Obama, USA, the USSR, and the Dictatorship

The visit of the president of the United States begins on March 23 and will extend to March 24, the 40th anniversary of the coup that installed the military dictatorship that lasted until 1983. First there will be stop in Havana and Obama’s presence there will be laden with extremely symbolic value for Cuba, Latin America, and also the United States. The Cold War that was buried with the Berlin Wall in 1989 has finally collapsed in the region although the melancholy people of the bipolar world continue, like lost patrols, reinforcing a story that already has found another course.

Speaking of the Cold War, it is interesting to review the role that the United States and the former Soviet Union played with respect to the Argentine dictatorship.

There is no doubt that the White House embraced the coup of 1976, which the White House supported without reservation during the first period of the military dictatorship or Dirty War. Still, one recalls the words of Henry Kissinger to Videla’s foreign minister, Cesar Guzzetti, in Santiago, Chile: “If there are things that have to be done, you should do them quickly.” He is referring to the savage repression and brutality that extended beyond the Kissinger’s suggestion.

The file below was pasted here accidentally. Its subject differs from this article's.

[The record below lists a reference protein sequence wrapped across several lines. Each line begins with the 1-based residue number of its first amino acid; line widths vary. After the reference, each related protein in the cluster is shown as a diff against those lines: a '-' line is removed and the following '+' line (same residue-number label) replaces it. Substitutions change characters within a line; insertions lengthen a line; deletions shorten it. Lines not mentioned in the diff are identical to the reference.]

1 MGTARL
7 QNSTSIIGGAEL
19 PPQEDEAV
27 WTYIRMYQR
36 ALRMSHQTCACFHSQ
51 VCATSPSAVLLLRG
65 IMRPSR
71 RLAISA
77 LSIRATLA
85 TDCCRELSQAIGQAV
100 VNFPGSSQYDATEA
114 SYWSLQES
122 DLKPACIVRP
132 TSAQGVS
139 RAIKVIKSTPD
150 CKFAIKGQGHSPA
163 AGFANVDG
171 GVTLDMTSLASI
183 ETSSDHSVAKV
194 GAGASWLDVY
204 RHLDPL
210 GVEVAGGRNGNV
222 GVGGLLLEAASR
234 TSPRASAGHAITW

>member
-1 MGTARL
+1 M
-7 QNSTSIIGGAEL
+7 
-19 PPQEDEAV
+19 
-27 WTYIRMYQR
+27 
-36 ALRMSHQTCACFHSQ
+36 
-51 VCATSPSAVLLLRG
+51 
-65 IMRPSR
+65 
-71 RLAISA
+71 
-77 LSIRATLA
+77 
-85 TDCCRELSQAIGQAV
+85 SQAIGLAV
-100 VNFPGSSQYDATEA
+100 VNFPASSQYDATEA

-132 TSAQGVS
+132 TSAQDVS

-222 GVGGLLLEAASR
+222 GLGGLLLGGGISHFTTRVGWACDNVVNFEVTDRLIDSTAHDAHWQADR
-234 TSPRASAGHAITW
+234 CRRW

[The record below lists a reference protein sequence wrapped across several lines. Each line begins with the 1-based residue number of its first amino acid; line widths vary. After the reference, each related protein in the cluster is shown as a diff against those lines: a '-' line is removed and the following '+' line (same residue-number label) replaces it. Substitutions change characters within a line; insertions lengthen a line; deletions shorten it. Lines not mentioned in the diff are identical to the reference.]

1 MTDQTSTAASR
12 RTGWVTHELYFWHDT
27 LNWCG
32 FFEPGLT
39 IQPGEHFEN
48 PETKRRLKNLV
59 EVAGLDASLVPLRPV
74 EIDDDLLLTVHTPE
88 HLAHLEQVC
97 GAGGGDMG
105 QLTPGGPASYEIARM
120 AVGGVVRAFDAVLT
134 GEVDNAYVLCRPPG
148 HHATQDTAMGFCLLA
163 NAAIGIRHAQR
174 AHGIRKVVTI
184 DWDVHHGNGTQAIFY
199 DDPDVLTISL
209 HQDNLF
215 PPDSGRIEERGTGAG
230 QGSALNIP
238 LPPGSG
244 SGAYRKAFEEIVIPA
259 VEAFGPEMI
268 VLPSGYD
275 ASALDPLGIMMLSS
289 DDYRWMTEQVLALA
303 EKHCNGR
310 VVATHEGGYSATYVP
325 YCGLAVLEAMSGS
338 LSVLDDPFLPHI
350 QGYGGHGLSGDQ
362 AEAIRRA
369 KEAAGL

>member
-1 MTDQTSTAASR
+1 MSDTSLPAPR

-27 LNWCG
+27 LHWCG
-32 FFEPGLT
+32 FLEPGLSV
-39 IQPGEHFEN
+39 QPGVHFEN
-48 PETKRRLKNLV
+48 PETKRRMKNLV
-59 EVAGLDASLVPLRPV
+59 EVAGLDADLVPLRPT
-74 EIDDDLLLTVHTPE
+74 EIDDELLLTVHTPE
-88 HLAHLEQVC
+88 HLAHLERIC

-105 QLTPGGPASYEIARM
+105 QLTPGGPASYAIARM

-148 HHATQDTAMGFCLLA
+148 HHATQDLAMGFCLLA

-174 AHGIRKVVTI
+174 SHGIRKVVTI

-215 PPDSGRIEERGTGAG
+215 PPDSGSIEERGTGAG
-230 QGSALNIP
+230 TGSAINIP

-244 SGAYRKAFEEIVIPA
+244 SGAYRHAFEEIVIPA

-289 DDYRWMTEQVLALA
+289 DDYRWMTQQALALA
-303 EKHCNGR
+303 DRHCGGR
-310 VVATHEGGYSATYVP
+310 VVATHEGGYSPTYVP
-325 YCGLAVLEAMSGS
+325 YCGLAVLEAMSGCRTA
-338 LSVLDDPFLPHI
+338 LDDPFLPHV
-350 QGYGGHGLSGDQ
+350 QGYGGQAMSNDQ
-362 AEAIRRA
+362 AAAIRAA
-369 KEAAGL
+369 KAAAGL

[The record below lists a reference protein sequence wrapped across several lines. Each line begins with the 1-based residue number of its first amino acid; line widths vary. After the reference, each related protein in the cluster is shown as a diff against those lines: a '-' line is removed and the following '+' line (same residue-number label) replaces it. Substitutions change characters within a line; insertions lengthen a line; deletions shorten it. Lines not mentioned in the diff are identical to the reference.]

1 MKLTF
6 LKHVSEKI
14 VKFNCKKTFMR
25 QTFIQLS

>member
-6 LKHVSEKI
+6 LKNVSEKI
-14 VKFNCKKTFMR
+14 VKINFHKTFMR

It happens that Jimmy Carter won the U.S. presidency and became a serious problem for the Argentine military junta. The leader in the White House strongly pressured the junta to respect human rights. Patricia Derian, commissioned by Carter for this task, became one of the dictatorship’s most hated people.

Paradoxically, the relationship between the dictatorship and the former Soviet Union, which was accused of promoting terrorism with Cuba, was intense. The Soviet head of state visited Argentina in those years, the same head who refused to let the grain boycott promoted by Carter cause problems for Moscow, and took other actions including abstaining from a United Nations vote on the violation of human rights in Cuba.

Internally, the leadership of the Communist Party held that the Pinochet wing of the Argentine military had exerted pressure in such a manner that one had to give in and support the duo of General Videla and General Viola.

These policies should be explained in the historical context in which they were developed and they cannot be ignored by ignorant people who manipulate history to bend it to the present situation.

Obama, a Democrat, probably remembers the March 24 paper that Carter and Derian produced.

The presence of Obama-like leaders such as Matteo Renzi and Francoise Hollande, and the Pope’s visit to Cuba are evidence of the broad shift in the foreign policy of Mauricio Macri with respect to the policy practiced by Cristina Fernandez de Kirchner. And today, in this context, one can announce that the bid on the Kirchner and Jorge Cepernic dams in Santa Cruz will not benefit from Chinese funding.*

*Editor’s note: Former Argentine President Kirchner was in favor of and cultivated China’s support for the dam projects. Current Argentine President Macri is leaning away from communist support and toward the U.S. and the U.K., where an environmental group has denounced construction of the dams.

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